1. Class Participation (15 percent). You are expected to come to class, having done the assigned readings and other postings. You will be asked specific questions on the readings. You must answer 5 times correctly in the course of the semester for full credit. I will occasionally assign current articles from print and web media for class discussion. I will email you when I post them. Check your email daily—preferably the night before each class.
3. Book Review (30 percent) Due in class October 20. On September 29, you will be given a list of books from which to choose. On October 6, you must hand in 1 page listing your choice.
4. Second Exam (15 percent) November 10
5. Final Exam (25 percent), December 21, 8-11 am
Note: Makeup Exams are given at the discretion of the instructor. If you anticipate an absence for any reason (religious holiday/sports event), you must inform me no later than September 15.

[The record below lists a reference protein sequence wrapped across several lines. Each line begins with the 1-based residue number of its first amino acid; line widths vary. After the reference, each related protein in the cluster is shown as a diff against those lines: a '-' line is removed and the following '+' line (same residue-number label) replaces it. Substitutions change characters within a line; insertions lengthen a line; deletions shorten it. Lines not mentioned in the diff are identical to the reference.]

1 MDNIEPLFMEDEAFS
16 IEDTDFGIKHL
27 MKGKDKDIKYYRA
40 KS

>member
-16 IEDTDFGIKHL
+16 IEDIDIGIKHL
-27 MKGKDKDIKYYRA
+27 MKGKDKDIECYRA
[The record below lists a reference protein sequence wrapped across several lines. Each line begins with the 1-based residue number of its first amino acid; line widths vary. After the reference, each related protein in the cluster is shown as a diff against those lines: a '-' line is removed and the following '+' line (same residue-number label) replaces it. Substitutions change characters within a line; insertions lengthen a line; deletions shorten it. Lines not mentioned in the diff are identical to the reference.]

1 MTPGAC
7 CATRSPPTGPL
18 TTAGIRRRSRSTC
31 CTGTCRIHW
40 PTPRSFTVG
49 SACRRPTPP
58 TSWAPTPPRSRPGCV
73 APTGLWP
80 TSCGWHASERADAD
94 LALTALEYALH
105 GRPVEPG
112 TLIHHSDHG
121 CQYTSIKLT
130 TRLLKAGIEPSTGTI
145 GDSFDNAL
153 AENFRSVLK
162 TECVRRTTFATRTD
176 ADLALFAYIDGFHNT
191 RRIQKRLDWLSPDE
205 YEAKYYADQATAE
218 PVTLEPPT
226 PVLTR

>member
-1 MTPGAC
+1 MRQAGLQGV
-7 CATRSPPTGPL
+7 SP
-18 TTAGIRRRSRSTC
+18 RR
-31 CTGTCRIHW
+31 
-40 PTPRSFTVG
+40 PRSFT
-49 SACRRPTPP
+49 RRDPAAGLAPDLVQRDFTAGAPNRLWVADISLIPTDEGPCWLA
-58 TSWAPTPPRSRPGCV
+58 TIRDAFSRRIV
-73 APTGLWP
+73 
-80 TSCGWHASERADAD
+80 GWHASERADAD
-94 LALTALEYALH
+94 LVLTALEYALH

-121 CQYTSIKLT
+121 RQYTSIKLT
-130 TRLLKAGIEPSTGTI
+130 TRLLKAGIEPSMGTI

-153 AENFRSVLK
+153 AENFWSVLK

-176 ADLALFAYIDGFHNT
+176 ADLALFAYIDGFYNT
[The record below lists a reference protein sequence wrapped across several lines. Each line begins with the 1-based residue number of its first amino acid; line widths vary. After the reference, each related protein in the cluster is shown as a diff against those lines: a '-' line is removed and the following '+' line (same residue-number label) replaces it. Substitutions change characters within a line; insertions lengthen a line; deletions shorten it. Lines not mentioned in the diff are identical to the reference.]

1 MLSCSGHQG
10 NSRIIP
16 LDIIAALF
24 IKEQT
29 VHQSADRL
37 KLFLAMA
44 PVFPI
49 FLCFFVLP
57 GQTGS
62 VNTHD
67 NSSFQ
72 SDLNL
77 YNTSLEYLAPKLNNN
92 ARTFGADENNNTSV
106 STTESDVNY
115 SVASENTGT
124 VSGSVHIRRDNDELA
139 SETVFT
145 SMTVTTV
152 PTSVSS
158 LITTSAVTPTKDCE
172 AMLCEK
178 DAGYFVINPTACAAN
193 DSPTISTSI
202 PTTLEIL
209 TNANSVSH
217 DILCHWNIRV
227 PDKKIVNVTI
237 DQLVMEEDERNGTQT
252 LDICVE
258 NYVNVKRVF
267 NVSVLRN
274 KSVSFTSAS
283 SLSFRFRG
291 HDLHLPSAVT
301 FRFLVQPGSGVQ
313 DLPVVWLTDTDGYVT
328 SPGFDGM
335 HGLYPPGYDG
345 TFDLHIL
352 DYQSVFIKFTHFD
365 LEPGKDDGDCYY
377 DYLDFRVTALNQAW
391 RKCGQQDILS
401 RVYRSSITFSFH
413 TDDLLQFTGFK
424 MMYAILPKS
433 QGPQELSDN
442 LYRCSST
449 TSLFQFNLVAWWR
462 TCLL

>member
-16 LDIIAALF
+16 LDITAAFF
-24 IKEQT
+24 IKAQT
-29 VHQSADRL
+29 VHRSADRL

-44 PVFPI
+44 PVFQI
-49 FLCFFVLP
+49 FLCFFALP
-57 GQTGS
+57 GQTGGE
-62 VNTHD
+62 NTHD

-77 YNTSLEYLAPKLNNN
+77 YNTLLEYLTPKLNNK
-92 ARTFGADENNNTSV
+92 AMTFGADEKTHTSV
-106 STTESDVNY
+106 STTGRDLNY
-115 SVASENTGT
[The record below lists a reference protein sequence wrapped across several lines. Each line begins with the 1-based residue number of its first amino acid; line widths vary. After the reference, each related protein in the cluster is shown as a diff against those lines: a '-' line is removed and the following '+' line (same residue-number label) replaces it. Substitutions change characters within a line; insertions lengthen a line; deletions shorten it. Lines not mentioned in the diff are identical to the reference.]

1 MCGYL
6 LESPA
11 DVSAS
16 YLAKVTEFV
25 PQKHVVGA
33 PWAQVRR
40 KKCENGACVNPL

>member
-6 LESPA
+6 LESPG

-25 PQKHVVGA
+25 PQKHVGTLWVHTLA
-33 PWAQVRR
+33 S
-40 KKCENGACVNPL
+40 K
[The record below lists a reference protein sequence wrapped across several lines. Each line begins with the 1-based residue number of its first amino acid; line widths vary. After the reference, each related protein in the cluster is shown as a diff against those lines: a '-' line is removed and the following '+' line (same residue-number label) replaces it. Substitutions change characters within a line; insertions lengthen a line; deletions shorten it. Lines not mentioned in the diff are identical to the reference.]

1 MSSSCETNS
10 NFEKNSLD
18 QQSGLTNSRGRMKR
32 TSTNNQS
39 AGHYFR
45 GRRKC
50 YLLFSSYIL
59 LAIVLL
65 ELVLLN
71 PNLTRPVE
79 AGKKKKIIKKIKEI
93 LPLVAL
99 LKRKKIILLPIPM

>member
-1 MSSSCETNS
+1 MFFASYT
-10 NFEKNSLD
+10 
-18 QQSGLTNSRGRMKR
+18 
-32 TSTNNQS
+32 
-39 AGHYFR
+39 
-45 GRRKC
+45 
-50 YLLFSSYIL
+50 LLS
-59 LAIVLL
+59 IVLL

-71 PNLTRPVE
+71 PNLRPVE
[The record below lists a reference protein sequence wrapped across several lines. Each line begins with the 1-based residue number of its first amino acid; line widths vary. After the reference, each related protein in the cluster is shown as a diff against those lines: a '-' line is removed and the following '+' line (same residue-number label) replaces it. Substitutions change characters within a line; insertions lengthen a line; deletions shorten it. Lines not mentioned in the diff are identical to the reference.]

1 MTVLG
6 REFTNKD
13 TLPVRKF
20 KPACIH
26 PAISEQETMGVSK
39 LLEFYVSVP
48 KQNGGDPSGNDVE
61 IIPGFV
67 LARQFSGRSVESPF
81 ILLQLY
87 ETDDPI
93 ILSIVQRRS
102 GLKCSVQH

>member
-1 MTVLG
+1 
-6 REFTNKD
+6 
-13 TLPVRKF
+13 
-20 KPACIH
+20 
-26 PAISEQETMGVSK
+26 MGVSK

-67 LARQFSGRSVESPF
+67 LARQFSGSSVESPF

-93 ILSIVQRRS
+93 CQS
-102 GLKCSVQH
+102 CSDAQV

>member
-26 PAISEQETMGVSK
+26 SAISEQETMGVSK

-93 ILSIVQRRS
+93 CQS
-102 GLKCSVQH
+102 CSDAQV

(all paperback) Milton Friedman and Anna J. Schwartz, A Monetary History of the United States, 1867-1960 (Princeton: Princeton University Press, 1963).
John Kenneth Galbraith, The Great Crash 1929 (Boston: Houghton Mifflin, 1954, and many later editions, 1997 is good because it includes Galbraith’s reflections in the crash of 1987 and the tech bubble).
Michael Lewis, Liar’s Poker (Penguin Books, 1990).